When you're involved in car accident, your first reaction after the dust settles might be to take a deep breath and be thankful that you have insurance. You might make a claim a short time later only to find that your insurer doesn't want to pay. But wait — isn't this what you've been paying premiums for all these years?
It is, but insurance companies may try to avoid paying claims if they have a legitimate reason for doing so. An adjuster will be assigned to review your case and decide whether the company must pay your claim. It may decide not to pay, based on several factors.
You didn't seek treatment
You might give your insurer a reason to deny your personal injury claim if you don't seek medical treatment immediately. If you wait too long you might be able to substantiate that you have an injury but not necessarily that it happened as a result of the accident. Anything might have transpired to hurt you between the date of the accident and the time you sought medical care. Your insurer may also take the position that if you were seriously hurt you would have wanted treatment as soon as possible.
You had pre-existing injuries
Another loophole for insurers is to establish that you were already injured at the time the accident occurred. The company may assert that you're not in pain because of the accident but instead because of something else that happened to you some time ago. This may not be grounds for denying your personal injury claim entirely, but it could affect the amount of your damages. You'd have to prove that the accident made your pre-existing condition worse and your compensation would be reduced because the previous injury plays some part in your pain and suffering.
The accident was avoidable
Your insurer may decline to pay a personal injury or property damage claim if it believes that you took some action that either caused the accident or contributed to it in some way. Driving under the influence of drugs or alcohol is a perfect example. The company could make a reasonable argument that you would not have had an accident if you weren't impaired. The same would apply if you let someone else drive your car who was either impaired or otherwise shouldn't have been driving; as one example, because he or she didn't have a license.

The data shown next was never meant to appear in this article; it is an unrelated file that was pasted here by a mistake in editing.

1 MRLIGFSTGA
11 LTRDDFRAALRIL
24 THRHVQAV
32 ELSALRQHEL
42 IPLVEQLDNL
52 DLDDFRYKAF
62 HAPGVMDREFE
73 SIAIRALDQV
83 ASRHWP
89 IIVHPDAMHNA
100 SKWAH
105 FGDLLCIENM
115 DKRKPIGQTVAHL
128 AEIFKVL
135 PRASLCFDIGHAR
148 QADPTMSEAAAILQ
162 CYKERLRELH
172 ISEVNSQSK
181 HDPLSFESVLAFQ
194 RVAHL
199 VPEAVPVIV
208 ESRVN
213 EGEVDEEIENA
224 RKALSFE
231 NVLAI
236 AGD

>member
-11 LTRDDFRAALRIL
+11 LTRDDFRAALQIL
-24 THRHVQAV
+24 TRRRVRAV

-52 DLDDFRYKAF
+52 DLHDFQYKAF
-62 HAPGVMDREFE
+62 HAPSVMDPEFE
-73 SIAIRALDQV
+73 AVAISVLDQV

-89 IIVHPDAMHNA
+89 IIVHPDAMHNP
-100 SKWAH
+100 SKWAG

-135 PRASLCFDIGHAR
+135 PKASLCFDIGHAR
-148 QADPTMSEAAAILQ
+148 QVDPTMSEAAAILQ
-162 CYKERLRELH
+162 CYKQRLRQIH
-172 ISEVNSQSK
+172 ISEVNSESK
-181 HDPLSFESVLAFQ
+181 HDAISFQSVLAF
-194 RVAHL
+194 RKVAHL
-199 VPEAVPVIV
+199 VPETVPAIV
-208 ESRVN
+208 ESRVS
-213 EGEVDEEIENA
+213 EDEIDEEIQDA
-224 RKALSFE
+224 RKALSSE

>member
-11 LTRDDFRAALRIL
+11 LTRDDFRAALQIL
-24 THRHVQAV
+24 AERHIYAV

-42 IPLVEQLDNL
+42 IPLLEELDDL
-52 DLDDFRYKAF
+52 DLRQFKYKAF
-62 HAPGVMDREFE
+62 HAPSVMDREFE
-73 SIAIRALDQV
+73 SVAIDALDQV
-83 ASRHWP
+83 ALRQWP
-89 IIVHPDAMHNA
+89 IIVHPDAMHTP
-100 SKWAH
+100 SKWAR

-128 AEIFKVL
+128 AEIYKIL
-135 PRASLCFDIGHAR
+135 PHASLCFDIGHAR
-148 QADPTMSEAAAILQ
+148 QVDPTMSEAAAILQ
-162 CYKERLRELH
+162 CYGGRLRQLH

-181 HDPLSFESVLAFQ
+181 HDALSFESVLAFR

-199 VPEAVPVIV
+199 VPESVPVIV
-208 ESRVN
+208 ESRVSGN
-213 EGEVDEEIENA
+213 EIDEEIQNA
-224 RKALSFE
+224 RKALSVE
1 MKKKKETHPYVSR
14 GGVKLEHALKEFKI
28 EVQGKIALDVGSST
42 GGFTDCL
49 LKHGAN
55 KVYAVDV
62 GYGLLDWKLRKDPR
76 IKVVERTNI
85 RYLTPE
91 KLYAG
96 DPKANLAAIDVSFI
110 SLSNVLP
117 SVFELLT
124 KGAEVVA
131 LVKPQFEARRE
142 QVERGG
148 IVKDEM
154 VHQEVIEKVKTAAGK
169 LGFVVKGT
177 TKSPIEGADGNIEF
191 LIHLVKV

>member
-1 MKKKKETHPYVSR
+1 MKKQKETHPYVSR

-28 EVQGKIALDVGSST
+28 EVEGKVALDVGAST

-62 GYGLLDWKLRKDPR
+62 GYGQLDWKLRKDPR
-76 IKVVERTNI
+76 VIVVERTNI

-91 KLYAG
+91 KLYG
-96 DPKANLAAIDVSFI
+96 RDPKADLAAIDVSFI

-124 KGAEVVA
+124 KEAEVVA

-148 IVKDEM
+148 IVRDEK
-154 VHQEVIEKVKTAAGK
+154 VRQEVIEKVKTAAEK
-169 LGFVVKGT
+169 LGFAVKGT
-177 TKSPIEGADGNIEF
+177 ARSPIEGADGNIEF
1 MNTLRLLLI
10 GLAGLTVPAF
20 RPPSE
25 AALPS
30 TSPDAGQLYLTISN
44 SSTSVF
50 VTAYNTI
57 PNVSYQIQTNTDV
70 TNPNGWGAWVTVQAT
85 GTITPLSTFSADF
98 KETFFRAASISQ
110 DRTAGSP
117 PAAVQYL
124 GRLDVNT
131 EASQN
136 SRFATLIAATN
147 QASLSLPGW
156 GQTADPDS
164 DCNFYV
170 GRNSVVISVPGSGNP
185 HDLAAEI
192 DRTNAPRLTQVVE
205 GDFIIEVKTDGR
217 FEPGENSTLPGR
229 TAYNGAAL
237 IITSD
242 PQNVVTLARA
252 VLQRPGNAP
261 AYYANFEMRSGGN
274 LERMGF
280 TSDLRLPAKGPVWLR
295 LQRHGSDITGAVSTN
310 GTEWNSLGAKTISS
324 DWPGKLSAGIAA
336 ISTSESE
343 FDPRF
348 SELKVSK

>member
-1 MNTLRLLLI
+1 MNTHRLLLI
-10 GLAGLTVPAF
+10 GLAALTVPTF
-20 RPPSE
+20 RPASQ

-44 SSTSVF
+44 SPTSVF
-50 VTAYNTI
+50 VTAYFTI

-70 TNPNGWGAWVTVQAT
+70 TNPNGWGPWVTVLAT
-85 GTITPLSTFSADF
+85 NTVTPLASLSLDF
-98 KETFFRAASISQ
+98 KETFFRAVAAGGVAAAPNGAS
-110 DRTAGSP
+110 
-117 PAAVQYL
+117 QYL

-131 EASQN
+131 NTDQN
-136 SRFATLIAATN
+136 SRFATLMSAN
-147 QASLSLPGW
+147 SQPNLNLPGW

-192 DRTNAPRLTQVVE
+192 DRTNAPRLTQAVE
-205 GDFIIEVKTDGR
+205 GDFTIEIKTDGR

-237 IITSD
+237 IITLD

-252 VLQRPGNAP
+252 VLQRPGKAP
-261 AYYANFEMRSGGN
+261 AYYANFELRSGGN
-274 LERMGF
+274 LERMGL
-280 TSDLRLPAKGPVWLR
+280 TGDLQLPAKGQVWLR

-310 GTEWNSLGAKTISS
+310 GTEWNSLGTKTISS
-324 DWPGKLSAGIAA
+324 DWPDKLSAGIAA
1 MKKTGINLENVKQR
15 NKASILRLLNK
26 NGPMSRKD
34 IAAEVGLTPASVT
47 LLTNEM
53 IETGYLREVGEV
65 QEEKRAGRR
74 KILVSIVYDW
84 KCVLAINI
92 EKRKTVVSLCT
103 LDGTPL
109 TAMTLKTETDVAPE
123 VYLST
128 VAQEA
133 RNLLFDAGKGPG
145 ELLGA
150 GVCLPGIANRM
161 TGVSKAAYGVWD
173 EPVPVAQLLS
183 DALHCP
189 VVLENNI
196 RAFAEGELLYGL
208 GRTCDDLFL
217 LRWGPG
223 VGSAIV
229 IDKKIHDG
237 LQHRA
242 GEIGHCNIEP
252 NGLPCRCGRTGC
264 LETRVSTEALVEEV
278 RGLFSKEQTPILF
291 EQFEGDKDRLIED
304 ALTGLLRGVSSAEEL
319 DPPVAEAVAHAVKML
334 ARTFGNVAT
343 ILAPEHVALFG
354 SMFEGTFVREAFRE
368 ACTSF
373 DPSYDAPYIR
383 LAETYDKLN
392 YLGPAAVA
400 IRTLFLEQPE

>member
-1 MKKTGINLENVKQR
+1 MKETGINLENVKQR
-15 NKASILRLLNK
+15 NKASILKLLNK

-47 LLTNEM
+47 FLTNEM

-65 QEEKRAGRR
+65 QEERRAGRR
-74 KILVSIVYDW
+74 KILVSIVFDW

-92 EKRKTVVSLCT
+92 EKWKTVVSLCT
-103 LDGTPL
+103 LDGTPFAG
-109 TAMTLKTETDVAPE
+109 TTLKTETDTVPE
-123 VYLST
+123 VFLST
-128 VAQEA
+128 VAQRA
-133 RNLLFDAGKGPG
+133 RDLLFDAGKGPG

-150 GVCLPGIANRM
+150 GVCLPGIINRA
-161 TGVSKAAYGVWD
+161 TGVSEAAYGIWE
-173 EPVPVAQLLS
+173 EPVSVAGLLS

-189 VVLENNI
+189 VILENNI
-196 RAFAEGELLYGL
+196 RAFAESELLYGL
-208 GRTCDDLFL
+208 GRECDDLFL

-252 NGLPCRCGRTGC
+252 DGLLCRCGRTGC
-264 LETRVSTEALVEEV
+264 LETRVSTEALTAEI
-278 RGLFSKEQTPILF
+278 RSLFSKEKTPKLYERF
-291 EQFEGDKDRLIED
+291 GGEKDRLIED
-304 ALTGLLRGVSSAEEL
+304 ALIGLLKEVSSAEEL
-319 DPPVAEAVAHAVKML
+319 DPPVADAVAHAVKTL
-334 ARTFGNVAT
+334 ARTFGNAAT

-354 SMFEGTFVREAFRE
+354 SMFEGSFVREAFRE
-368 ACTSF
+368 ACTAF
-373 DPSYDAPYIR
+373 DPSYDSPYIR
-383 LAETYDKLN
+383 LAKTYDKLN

You weren't insured for what happened
Insurers are only required to pay claims if you've been paying for the proper coverage. For example, your insurer doesn't have to pay for repairs to your car because a tree fell on it if you didn't have comprehensive coverage. It doesn't have to pay for property damage from a fender bender if you haven't been paying for collision coverage. Does the person who was driving at the time of the accident live in your household, but you never added him to your policy? If that's the case, the company can (and will) deny your claim.
The insurer is acting in bad faith
Sometimes claims are denied because an insurance company is acting in bad faith, or simply not acknowledging the contractual responsibility. Contact the insurer immediately if you're denied and find out the basis for its decision. Maybe the problem is something you can fix or resolve. If you're sure the reason isn't valid and the insurance company is not cooperative, contact an attorney. If the attorney determines that the company is indeed acting in bad faith he or she will often take your case on a contingency basis. This means he doesn't get paid unless you get paid, and you may be entitled to additional damages over and above the amount of your claim.